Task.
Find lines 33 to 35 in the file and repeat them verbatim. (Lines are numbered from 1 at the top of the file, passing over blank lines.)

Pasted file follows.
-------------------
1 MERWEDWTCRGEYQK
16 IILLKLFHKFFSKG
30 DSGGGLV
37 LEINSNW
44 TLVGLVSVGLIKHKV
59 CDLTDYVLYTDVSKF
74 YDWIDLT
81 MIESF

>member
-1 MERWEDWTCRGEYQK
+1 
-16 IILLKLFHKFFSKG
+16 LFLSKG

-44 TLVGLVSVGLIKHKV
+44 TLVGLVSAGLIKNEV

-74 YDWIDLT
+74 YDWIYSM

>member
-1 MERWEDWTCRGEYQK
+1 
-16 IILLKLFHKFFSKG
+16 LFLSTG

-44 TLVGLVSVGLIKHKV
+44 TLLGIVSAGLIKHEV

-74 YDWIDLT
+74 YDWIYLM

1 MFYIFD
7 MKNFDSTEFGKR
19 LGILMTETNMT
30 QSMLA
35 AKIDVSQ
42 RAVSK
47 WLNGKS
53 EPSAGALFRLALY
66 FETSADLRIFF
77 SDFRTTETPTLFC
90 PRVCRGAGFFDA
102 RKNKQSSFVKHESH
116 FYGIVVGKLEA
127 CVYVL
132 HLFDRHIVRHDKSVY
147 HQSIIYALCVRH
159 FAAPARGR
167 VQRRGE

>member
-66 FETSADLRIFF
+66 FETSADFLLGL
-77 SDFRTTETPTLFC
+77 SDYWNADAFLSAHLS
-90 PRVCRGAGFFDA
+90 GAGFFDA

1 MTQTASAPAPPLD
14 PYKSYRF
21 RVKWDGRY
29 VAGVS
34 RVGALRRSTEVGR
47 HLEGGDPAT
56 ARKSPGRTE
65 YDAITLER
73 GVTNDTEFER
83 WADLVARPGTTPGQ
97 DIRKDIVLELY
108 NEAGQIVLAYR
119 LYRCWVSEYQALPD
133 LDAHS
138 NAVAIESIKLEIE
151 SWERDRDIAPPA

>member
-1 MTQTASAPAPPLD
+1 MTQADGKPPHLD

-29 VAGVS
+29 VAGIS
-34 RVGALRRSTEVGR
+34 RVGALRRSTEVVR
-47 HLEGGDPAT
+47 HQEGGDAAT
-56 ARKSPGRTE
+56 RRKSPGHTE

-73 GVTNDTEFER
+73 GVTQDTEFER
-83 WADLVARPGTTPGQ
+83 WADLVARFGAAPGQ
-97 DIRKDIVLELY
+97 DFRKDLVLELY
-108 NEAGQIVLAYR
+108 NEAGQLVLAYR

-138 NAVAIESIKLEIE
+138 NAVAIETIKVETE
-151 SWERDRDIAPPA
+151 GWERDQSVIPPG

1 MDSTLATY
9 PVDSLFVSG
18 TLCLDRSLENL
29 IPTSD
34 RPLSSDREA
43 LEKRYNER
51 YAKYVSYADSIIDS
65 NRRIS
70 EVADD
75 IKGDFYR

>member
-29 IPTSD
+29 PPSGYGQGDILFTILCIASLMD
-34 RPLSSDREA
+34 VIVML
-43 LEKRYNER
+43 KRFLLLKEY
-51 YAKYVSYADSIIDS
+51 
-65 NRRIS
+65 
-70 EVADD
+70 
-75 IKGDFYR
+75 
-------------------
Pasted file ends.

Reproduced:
47 WLNGKS
53 EPSAGALFRLALY
66 FETSADLRIFF